Advanced SearchSearch Tips
Rearing Black Bengal Goat under Semi-Intensive Management 1. Physiological and Reproductive Performances
facebook(new window)  Pirnt(new window) E-mail(new window) Excel Download
 Title & Authors
Rearing Black Bengal Goat under Semi-Intensive Management 1. Physiological and Reproductive Performances
Chowdhury, S.A.; Bhuiyan, M.S.A.; Faruk, S.;
  PDF(new window)
Ninety pre-puberal (6-7 months) female and 15 pre-puberal male Black Bengal goats were collected on the basis of their phenotypic characteristics from different parts of Bangladesh. Goats were reared under semi-intensive management, in permanent house. The animals were vaccinated against Peste Des Petits Ruminants (PPR), drenched with anthelmentics and deeped in 0.5% Melathion solution. They were allowed to graze 6-7 h along with supplemental concentrate and green forages. Concentrates were supplied either 200-300 g/d (low level feeding) or quantity that supply NRC (1981) recommended nutrient (high level of feeding). Different physiological, productive and reproductive characteristics of the breed were recorded. At noon (temperature= and light intensity=60480 LUX) rectal temperature and respiration rate of adult male and female increased from 100.8 to and 35 to 115 breath/min, indicated a heat stress situation. Young female attain puberty at an average age and weight of 7.20.18 months and 8.890.33 kg respectively. Mean age and weight at 1st kidding were 13.50.49 months and 15.30.44 kg respectively. It required 1.24-1.68 services per conception with an average gestation length of 146 days. At low level of feeding the postpartum estrus interval was 372.6 days, which reduced (p<0.05) with high feeding level to 216.9 days. Kidding interval also reduced (p<0.05) from 192 d at low feeding level to 177 d at high feeding level. On an average there were two kiddings/doe/year. Average litter sizes in the 1st, 2nd, 3rd and 4th parity were 1.29, 1.71, 1.87 and 2.17 respectively. Birth weights of male and female kids were 1.24 and 1.20 kg respectively, which increased (p<0.05) with better feeding. Although kid mortality was affected (p<0.05) by dam's weight at kidding, birth weight of kid, milk yield of dam, parity of kidding, season of birth, but pre-netal dam's nutrition found to be the most important factor. Kid mortality reduced from 35% at low level of feeding to 6.5% at high level of feeding of dam during gestation. Apparently, this was due to high (p<0.05) average daily milk yield (334 vs. 556 g/d) and heavier and stronger kid at birth at high feeding level.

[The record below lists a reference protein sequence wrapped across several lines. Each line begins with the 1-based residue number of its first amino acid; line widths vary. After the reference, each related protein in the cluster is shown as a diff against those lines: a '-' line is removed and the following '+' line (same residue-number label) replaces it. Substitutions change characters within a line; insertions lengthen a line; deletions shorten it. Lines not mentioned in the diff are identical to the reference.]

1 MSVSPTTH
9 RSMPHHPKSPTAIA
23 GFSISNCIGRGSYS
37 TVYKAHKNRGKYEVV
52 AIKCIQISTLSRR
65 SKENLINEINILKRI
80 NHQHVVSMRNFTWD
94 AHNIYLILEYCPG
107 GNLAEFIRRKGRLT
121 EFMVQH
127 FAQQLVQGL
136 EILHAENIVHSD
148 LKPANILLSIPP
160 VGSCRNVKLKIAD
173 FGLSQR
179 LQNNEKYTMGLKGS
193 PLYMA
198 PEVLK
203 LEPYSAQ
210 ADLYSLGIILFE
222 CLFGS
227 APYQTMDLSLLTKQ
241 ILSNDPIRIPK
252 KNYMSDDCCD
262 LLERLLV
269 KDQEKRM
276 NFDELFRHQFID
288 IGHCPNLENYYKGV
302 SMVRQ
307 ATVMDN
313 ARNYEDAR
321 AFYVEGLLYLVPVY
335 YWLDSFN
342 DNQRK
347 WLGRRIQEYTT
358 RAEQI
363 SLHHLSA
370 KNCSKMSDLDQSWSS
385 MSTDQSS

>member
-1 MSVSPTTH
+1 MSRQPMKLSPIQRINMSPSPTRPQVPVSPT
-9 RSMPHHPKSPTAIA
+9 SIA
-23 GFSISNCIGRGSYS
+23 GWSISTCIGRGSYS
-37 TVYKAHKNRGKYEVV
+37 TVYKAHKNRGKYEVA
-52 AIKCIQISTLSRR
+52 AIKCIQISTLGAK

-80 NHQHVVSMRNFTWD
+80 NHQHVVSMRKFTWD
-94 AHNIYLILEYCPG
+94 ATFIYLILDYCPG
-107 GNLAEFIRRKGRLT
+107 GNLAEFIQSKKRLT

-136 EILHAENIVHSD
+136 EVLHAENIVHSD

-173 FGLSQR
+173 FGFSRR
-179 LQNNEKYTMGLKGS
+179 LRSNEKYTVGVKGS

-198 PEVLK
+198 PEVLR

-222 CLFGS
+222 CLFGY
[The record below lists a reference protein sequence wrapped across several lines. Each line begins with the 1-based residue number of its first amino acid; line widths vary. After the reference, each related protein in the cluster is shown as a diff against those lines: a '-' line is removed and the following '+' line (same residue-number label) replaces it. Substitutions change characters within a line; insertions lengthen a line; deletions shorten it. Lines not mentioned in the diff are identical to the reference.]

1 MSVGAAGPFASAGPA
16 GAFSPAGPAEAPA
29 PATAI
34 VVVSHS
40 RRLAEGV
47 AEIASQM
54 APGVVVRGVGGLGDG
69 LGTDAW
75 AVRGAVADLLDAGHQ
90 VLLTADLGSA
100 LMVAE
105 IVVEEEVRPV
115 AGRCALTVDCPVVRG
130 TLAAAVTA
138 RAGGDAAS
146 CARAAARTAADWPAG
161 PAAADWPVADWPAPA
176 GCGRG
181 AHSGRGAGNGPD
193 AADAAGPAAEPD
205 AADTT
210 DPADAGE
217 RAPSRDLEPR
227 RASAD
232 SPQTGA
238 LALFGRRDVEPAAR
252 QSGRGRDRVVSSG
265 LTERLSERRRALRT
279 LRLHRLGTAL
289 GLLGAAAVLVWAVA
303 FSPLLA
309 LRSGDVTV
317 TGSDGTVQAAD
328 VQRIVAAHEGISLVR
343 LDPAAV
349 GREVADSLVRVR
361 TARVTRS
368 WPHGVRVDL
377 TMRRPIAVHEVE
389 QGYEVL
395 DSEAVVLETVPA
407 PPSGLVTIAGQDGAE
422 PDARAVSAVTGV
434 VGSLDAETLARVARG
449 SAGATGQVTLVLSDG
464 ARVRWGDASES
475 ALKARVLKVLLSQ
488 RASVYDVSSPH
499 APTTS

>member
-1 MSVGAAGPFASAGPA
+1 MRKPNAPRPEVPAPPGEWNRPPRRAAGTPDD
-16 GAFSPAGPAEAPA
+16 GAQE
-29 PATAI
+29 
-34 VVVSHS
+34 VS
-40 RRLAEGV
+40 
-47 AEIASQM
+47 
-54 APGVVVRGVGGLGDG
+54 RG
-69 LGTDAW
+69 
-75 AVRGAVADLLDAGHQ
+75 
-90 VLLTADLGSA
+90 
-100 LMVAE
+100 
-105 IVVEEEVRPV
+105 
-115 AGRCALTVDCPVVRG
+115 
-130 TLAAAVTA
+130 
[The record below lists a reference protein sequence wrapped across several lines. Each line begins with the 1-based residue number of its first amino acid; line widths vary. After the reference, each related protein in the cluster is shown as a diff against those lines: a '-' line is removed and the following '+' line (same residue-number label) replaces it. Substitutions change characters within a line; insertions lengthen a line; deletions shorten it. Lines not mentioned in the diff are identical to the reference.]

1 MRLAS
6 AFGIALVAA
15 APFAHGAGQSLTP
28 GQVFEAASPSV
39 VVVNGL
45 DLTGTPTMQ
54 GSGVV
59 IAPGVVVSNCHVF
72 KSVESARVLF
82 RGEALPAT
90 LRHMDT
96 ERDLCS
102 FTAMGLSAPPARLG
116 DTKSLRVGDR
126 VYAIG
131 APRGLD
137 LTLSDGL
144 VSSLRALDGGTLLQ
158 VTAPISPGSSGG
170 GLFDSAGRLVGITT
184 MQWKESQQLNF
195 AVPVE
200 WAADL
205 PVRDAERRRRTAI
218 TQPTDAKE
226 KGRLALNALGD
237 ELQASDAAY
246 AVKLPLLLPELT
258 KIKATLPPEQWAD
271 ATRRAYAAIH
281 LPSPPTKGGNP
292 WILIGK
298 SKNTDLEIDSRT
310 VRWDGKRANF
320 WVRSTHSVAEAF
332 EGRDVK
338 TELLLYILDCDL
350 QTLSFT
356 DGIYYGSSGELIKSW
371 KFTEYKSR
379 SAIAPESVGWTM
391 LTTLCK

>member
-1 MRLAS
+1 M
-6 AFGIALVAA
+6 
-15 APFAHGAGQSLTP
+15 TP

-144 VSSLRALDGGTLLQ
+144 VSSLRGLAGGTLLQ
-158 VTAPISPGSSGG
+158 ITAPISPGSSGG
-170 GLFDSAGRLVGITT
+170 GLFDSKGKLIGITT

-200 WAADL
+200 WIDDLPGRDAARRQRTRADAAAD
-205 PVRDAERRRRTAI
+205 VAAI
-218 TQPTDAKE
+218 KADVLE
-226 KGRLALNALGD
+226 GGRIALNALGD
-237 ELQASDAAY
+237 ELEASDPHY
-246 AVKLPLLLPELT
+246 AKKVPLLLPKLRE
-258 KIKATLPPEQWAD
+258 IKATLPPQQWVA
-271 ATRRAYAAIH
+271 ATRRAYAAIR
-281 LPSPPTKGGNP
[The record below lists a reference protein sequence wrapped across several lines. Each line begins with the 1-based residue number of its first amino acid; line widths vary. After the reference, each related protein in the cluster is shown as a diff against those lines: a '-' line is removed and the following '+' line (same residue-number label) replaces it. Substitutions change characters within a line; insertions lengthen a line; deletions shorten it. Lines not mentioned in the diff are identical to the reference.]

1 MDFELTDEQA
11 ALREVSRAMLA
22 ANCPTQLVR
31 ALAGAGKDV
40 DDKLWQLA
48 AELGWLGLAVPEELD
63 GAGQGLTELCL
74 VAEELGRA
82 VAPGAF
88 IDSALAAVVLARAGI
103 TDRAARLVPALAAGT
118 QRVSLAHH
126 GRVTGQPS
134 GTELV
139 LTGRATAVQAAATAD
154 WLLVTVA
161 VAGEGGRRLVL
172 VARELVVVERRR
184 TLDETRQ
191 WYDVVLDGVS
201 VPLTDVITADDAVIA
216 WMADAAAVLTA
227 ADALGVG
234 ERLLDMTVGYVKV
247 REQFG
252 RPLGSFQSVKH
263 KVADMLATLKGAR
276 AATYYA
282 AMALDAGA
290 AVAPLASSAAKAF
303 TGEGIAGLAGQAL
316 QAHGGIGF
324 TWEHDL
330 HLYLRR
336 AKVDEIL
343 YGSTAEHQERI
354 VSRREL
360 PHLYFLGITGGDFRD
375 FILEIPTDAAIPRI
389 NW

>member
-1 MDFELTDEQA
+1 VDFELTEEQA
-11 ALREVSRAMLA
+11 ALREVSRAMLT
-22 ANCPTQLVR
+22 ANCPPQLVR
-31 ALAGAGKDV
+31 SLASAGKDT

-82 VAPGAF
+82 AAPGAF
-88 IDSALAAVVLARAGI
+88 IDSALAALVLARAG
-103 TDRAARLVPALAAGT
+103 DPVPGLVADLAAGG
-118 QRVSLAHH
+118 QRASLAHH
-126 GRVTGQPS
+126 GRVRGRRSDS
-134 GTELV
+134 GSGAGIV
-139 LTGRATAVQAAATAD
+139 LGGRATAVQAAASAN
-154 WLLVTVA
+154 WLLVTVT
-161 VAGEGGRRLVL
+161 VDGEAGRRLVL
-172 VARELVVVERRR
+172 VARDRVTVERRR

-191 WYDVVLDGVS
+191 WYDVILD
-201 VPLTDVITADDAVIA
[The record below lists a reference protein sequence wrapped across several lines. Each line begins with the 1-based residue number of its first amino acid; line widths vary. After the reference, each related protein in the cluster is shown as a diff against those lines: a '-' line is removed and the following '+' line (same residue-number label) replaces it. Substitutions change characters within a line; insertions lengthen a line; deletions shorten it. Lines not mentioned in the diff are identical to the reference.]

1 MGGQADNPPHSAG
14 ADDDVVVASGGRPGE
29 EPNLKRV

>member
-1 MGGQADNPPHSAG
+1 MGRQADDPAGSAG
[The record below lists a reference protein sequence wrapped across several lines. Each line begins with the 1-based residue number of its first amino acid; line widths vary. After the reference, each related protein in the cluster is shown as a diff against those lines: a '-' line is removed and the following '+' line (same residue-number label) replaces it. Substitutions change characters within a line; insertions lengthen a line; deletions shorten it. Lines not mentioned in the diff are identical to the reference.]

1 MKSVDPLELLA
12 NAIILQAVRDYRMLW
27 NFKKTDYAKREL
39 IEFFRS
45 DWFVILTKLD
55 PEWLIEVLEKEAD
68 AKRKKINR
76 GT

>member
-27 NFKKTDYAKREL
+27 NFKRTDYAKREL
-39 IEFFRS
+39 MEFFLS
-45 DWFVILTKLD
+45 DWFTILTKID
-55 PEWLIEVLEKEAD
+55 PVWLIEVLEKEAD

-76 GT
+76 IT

Black Bengal Goat;Reproduction;Feeding and Kid Mortality;
 Cited by
Seasonal Variation in Scrotal Circumference and Semen Characteristics of Black Bedouin and Black Bedouin-Damascus Crossbred Bucks,Kridli, R.T.;Tabbaa, M.J.;Barakeh, F.S.;

Asian-Australasian Journal of Animal Sciences, 2007. vol.20. 3, pp.359-364 crossref(new window)
Effects of Perinatal Nutrition on Metabolic and Hormonal Profiles of Goat Kids (Capra hircus) during Their First Day of Life,Celi, Pietro;Di Trana, Adriana;Claps, Salvatore;Di Gregorio, Paola;

Asian-Australasian Journal of Animal Sciences, 2008. vol.21. 11, pp.1585-1591 crossref(new window)
Ali, S. Z., M. M. Hoque and M. A. Hasnath. 1973. A study on the growth and reproductive performance of Black Bengal goats under farms conditions. Indian. Vet. J. 50(5):438-440.

Amble, V. N., N. C. Khandekar and J. N. Grag. 1964. Statistical studies on breeding data of Beetal goats.I.C.A.R. Research Series No. 38. Indian Council of Agricultural Research. 70.